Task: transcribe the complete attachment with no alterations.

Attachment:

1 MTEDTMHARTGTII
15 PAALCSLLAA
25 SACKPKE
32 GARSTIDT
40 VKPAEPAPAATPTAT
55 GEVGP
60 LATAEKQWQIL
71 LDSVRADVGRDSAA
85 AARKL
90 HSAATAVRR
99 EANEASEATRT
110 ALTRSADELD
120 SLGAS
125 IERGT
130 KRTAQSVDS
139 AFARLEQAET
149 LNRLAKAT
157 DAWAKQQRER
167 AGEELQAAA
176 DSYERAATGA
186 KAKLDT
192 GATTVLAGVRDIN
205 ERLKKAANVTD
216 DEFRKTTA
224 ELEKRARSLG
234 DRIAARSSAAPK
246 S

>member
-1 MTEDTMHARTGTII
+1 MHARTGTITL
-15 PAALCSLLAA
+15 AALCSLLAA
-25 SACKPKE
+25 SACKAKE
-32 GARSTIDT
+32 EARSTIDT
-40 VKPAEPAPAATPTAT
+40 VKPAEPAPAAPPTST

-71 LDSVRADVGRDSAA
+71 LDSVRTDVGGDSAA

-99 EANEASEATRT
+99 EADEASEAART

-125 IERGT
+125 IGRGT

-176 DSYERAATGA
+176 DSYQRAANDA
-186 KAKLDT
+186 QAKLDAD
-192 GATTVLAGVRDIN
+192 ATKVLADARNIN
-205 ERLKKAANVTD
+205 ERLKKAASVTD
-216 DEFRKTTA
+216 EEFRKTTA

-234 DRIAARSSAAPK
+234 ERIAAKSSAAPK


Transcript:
1 MTEDTMHARTGTII
15 PAALCSLLAA
25 SACKPKE
32 GARSTIDT
40 VKPAEPAPAATPTAT
55 GEVGP
60 LATAEKQWQIL
71 LDSVRADVGRDSAA
85 AARKL
90 HSAATAVRR
99 EANEASEATRT
110 ALTRSADELD
120 SLGAS
125 IERGT
130 KRTAQSVDS
139 AFARLEQAET
149 LNRLAKAT
157 DAWAKQQRER
167 AGEELQAAA
176 DSYERAATGA
186 KAKLDT
192 GATTVLAGVRDIN
205 ERLKKAANVTD
216 DEFRKTTA
224 ELEKRARSLG
234 DRIAARSSAAPK
246 S

>member
-1 MTEDTMHARTGTII
+1 MHARTGTITL
-15 PAALCSLLAA
+15 AALCSLLAA
-25 SACKPKE
+25 SACKAKE
-32 GARSTIDT
+32 EARSTIDT
-40 VKPAEPAPAATPTAT
+40 VKPAEPAPAAPPTST

-71 LDSVRADVGRDSAA
+71 LDSVRTDVGGDSAA

-99 EANEASEATRT
+99 EADEASEAART

-125 IERGT
+125 IGRGT

-176 DSYERAATGA
+176 DSYQRAANDA
-186 KAKLDT
+186 QAKLDAD
-192 GATTVLAGVRDIN
+192 ATKVLADARNIN
-205 ERLKKAANVTD
+205 ERLKKAASVTD
-216 DEFRKTTA
+216 EEFRKTTA

-234 DRIAARSSAAPK
+234 ERIAAKSSAAPK